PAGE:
Anchor based detectors. Most CNN based methods [23, 19, 21, 16] use anchors for object detection. These pre-defined boxes are supposed to be representative of the shape of all the objects in terms of scale and ratio. Each 2D position in the CNN output map corresponds to one anchor at this position. The objective is to predict if an anchor contains an object or not as well as the offsets to apply on the anchor to fit the object. During training, positive and negative anchors are chosen based on the overlapping criterion. A classification loss (cross entropy) and a regression loss (smoothL1) are often used. One limitation of these methods is related to the positive/negative anchor assignment. Because of the absolute overlapping criterion, some ground truth boxes could not have high overlapping anchors. In this case, anchors around the ground truth are considered as negative. In this paper, we propose to solve this limitation using a more flexible overlapping criterion and an ambiguity weighting allowing less sensitivity to the number of pre-defined anchors.
Two-stage vs single-stage detectors. The first two-stage based detector has been proposed by the authors of . This work introduces the object proposal concept: a multi-scale segmentation algorithm  is executed to propose several interesting boxes. These regions are then extracted in the image and forwarded throught a CNN, predicting class scores and regression offsets. This work has been extended in , which extracts region directly on deep feature maps (using ROI Pooling) which is more efficient and faster. In 2015, Faster RCNN  is introduced, combining both anchor based object proposal generation and region classification in the same deep network. Since, Faster RCNN has been well studied and improved [17, 3, 2] making it the reference method for two-stage detection. However, cascaded methods such as Faster RCNN are time consuming in inference phase. It is why researchers are interrested in single-stage method which has been first introduced in the SSD paper . The authors propose to bypass the region extraction used in two-stage detection system. As a result, the network directly outputs a dense set of boxes and associated per class scores. Since, many approaches extend single shot detection system such as [20, 21, 8, 16, 28]. The main advantage of these methods is processing time: with a reasonable input resolution and a light backbone network, some of these detectors access to real time processing [19, 20, 21, 22]. However, it still exists an important performance gap beetween fast single shot detector and heavy ones such as RetinaNet  or the recent FCOS . With LapNet, we provide strong detection results while keeping real time processing.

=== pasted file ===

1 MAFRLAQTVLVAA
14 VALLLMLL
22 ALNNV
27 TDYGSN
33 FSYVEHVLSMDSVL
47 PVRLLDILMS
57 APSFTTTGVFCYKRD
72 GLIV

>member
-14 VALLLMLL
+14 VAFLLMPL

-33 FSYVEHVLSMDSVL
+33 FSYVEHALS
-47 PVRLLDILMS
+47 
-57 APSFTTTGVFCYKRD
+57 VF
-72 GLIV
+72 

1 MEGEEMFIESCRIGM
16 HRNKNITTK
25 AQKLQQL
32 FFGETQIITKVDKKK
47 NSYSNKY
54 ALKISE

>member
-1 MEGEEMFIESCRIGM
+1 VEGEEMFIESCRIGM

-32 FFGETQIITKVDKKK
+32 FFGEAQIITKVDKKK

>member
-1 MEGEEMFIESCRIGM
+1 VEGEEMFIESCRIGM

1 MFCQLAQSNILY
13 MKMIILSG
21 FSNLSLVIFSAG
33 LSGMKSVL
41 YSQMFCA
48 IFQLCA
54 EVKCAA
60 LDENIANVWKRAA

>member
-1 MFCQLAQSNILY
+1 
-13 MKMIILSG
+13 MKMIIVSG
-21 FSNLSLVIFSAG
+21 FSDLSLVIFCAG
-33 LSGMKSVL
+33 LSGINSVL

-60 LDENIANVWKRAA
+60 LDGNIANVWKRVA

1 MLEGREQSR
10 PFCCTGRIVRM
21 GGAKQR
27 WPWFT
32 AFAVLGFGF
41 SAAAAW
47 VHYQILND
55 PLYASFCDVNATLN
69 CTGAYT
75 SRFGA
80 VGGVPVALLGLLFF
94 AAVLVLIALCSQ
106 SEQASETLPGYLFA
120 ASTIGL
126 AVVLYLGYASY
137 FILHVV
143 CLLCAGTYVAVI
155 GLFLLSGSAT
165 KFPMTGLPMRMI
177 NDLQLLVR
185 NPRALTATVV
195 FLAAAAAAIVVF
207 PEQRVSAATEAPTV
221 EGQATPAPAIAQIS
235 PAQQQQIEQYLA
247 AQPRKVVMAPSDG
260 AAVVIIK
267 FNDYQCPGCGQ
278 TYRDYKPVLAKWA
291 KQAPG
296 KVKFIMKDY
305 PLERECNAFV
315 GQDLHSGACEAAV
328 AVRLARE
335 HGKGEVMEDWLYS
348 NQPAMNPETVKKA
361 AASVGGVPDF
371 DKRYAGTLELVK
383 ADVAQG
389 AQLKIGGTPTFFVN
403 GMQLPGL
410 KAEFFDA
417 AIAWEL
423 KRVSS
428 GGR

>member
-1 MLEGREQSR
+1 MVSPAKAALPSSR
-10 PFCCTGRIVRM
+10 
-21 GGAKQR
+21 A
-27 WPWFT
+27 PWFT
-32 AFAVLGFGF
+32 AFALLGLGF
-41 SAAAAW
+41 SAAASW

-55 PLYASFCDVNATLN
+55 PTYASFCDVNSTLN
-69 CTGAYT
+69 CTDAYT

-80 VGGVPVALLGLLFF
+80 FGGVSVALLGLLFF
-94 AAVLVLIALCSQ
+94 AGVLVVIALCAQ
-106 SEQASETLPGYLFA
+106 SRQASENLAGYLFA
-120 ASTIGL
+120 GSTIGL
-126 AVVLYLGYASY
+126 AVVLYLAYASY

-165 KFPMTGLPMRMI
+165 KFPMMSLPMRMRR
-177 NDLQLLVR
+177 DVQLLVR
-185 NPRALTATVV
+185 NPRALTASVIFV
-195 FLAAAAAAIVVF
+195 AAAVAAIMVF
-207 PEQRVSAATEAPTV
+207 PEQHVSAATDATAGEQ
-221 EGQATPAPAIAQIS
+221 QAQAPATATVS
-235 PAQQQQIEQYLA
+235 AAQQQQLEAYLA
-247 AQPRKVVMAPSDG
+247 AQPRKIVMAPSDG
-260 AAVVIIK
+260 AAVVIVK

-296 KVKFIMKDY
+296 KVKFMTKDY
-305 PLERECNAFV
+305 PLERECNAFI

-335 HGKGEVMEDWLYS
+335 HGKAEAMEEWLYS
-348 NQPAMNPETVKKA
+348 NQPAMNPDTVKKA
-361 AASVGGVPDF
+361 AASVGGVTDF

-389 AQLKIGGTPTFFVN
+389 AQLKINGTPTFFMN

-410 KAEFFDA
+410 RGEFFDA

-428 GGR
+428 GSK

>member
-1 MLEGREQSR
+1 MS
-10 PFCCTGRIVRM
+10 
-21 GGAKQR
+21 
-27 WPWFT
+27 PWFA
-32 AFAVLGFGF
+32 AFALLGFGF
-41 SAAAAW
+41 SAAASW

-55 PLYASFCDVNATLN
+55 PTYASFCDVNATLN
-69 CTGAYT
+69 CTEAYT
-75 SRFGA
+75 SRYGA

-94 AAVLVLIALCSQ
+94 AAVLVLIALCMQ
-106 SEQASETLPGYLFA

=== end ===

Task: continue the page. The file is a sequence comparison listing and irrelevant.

Sample imbalance. Class imbalance is a well known issue which is not specific to object detection. For instance, Dice loss  is often used in medical image segmentation to address large class imbalance. In object detection, object scales and class representativeness are two important things to take care of. To not focus on large objects, some approaches use sampling strategy [23, 19, 8] or bootstrapping . In [16, 28], the focal loss automatically balance foreground and background giving more weight to hard samples. In our work, a generic method for both classes and object scales imbalance is proposed. To our knowledge, no method taking balance as trainable parameters exists. Our approach is the generalization of the homoscedastic loss proposed by , in the context on multi-task learning. We hope that it will help further researches on the general problem of sample imbalance.